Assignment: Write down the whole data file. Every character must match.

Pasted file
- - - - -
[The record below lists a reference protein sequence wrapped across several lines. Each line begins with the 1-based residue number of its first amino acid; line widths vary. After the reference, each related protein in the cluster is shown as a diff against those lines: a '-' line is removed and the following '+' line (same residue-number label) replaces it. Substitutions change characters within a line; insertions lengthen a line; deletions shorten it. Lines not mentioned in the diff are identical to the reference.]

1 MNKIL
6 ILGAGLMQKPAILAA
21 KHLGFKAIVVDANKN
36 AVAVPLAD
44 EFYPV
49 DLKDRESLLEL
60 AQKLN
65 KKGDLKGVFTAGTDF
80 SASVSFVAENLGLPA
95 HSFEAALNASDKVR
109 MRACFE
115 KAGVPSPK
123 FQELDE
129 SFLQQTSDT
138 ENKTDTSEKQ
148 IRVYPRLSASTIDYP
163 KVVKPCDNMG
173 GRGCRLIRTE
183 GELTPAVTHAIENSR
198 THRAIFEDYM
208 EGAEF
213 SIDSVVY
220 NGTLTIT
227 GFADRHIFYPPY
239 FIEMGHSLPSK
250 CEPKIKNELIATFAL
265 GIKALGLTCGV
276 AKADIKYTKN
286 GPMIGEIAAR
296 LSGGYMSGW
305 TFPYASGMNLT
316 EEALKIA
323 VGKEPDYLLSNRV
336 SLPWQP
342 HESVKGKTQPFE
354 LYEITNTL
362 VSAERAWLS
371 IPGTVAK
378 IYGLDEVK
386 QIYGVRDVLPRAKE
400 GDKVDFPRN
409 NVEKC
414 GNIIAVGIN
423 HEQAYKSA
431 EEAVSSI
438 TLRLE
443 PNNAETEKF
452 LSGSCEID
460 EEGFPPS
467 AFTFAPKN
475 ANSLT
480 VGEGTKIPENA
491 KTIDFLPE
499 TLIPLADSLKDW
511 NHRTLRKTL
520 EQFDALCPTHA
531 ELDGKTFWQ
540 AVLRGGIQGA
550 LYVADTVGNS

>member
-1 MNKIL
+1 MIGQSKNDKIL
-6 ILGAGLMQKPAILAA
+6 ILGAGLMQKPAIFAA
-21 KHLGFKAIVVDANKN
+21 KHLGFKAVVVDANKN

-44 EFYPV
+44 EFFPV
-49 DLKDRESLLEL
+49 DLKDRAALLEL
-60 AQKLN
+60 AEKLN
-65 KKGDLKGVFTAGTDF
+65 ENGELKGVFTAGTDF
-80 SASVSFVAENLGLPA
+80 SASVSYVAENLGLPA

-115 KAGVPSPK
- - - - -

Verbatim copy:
[The record below lists a reference protein sequence wrapped across several lines. Each line begins with the 1-based residue number of its first amino acid; line widths vary. After the reference, each related protein in the cluster is shown as a diff against those lines: a '-' line is removed and the following '+' line (same residue-number label) replaces it. Substitutions change characters within a line; insertions lengthen a line; deletions shorten it. Lines not mentioned in the diff are identical to the reference.]

1 MNKIL
6 ILGAGLMQKPAILAA
21 KHLGFKAIVVDANKN
36 AVAVPLAD
44 EFYPV
49 DLKDRESLLEL
60 AQKLN
65 KKGDLKGVFTAGTDF
80 SASVSFVAENLGLPA
95 HSFEAALNASDKVR
109 MRACFE
115 KAGVPSPK
123 FQELDE
129 SFLQQTSDT
138 ENKTDTSEKQ
148 IRVYPRLSASTIDYP
163 KVVKPCDNMG
173 GRGCRLIRTE
183 GELTPAVTHAIENSR
198 THRAIFEDYM
208 EGAEF
213 SIDSVVY
220 NGTLTIT
227 GFADRHIFYPPY
239 FIEMGHSLPSK
250 CEPKIKNELIATFAL
265 GIKALGLTCGV
276 AKADIKYTKN
286 GPMIGEIAAR
296 LSGGYMSGW
305 TFPYASGMNLT
316 EEALKIA
323 VGKEPDYLLSNRV
336 SLPWQP
342 HESVKGKTQPFE
354 LYEITNTL
362 VSAERAWLS
371 IPGTVAK
378 IYGLDEVK
386 QIYGVRDVLPRAKE
400 GDKVDFPRN
409 NVEKC
414 GNIIAVGIN
423 HEQAYKSA
431 EEAVSSI
438 TLRLE
443 PNNAETEKF
452 LSGSCEID
460 EEGFPPS
467 AFTFAPKN
475 ANSLT
480 VGEGTKIPENA
491 KTIDFLPE
499 TLIPLADSLKDW
511 NHRTLRKTL
520 EQFDALCPTHA
531 ELDGKTFWQ
540 AVLRGGIQGA
550 LYVADTVGNS

>member
-1 MNKIL
+1 MIGQSKNDKIL
-6 ILGAGLMQKPAILAA
+6 ILGAGLMQKPAIFAA
-21 KHLGFKAIVVDANKN
+21 KHLGFKAVVVDANKN

-44 EFYPV
+44 EFFPV
-49 DLKDRESLLEL
+49 DLKDRAALLEL
-60 AQKLN
+60 AEKLN
-65 KKGDLKGVFTAGTDF
+65 ENGELKGVFTAGTDF
-80 SASVSFVAENLGLPA
+80 SASVSYVAENLGLPA

-115 KAGVPSPK